In some ways, the situation is very similar on the Japanese side, in that much of contemporary remembrance is focused on domestic aspects of past events, with a significant official and popular insistence that only Japanese perspectives are valid. In Japan, the dominant story of the war cannot be that of technological power. Rather, far more like British than American remembrance, the primary focus is on the stoic and resilient population who carried on despite great hardship. That means, for example, attention to the experience of the Tokyo and Osaka fire-bombings and those of more than sixty other cities bombed near the end of the war, a topic of little interest to Americans. Yet, attention to those civilian tragedies undercuts as well as reinforces national remembrance. By spring 1945, not only was the Japanese military unable to protect the civilian population from aerial attack, but nearly all informed people knew that the war had already been lost. In retrospect, the crucial question for many Japanese is: why did Japan's leaders not surrender in February, when its navy and air force were already in ruins and before Japan's cities went up in flames? The last months of the war were deadliest for civilians and soldiers alike. This questioning of the wartime government's attitude toward its own subjects has been intrinsic to Japanese memory since 1945 and so is unlikely to ever disappear from domestic debate.
Yet the war was an international event and controversy will continue for that reason too. Many people, both Americans and others, cannot accept the implied argument of the above U.S. narrative that the Japanese dead have no right to be part of American memory. The dead were also people -- and precisely because they too were individuals -- their separate and collective fates deserve remembrance. In Japan, the problem for Japanese who wish to ignore non-Japanese suffering is exactly the same as it is for Americans who want to speak only of the decision to drop the atomic bombs and not of having dropped them upon people. Both maneuvers involve a refusal to grant other people the right to participate in choosing the important questions.
Indeed, those who are inspired by the victims of America's and Japan's wars are likely to push even harder for the right to contribute to framing future discussion. Those acts of imaginative connection often cross national lines -- precisely because they take place at the level of individuals. This is why, for example, Japanese government insistence that the legal claims of former forced laborers are illegitimate because individuals have no independent standing in international law is simply not effective. While this argument may prevail in law (although I doubt it will), it is entirely beside the point in the arena of international public opinion. In Japan, it is not hard to make the imaginative jump that recognizes the extent to which Asian suffering was caused by the same callousness on the part of the Japanese state that led to Japanese suffering. And for Americans, who have been accustomed to imagine their community of interest with the people Lisa Fittko guided across the Pyrenees since the 1940s, it seems less and less appropriate to draw the line there without including Asian victims too.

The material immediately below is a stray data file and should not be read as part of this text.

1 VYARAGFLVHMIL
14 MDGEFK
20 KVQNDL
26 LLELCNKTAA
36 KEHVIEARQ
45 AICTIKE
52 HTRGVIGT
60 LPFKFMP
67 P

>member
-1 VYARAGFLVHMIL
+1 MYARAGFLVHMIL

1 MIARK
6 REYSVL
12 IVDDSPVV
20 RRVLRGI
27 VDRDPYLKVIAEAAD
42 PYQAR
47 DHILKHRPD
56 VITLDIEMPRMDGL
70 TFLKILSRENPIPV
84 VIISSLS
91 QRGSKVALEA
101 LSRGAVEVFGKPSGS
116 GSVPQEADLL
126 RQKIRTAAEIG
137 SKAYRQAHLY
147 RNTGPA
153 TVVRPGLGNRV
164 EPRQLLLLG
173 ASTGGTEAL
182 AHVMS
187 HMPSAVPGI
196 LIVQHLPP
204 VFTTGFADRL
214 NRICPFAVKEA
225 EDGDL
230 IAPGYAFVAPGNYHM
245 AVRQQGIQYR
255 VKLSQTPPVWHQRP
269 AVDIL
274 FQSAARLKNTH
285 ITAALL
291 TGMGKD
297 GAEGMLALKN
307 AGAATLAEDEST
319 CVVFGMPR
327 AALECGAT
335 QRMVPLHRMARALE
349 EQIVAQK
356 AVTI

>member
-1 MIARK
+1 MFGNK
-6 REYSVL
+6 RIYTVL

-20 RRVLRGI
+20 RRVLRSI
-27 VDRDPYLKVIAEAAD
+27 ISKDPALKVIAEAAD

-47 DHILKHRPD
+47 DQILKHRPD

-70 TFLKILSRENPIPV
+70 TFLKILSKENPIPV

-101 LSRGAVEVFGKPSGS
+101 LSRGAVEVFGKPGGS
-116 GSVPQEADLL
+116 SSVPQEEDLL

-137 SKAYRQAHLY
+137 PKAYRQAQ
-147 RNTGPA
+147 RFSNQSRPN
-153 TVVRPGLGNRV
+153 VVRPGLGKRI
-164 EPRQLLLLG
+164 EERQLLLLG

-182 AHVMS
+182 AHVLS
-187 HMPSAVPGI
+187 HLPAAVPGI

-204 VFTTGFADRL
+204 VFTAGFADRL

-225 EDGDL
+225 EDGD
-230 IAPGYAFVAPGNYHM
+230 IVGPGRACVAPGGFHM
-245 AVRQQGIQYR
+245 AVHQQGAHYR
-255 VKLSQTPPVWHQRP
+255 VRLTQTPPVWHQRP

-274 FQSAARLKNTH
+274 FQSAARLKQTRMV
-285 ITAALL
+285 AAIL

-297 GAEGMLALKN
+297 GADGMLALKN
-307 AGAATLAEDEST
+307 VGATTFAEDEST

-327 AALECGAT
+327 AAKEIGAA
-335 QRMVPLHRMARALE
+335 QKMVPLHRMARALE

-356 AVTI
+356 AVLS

Another implication of the passing of individuals who remember the war is that the distance between 1945 and the present is diminishing in our imaginations. Because of this, I expect to see growing attention to postwar settlements as well as to wartime and colonial legacies. For example, Tessa Morris-Suzuki's recent Japan Focus essay pointed to Japanese official efforts to pressure Zainichi Koreans to go "back" to North Korea just before Japan's 1965 resumption of diplomatic relations with the Republic of Korea, so that they would not gain any new rights when the treaty went into effect. They had already been denied Japanese citizenship in 1952. The fact that wartime issues, such as the citizenship of Koreans resident in Japan, were not fully resolved in 1945 provided an opportunity for postwar discriminatory power politics -- a topic that deserves its own attention. More recently, anxiety in Japan about growing Chinese economic and military power has become a persistent sub-theme in Japanese war memory, something that was not true as late as 1995.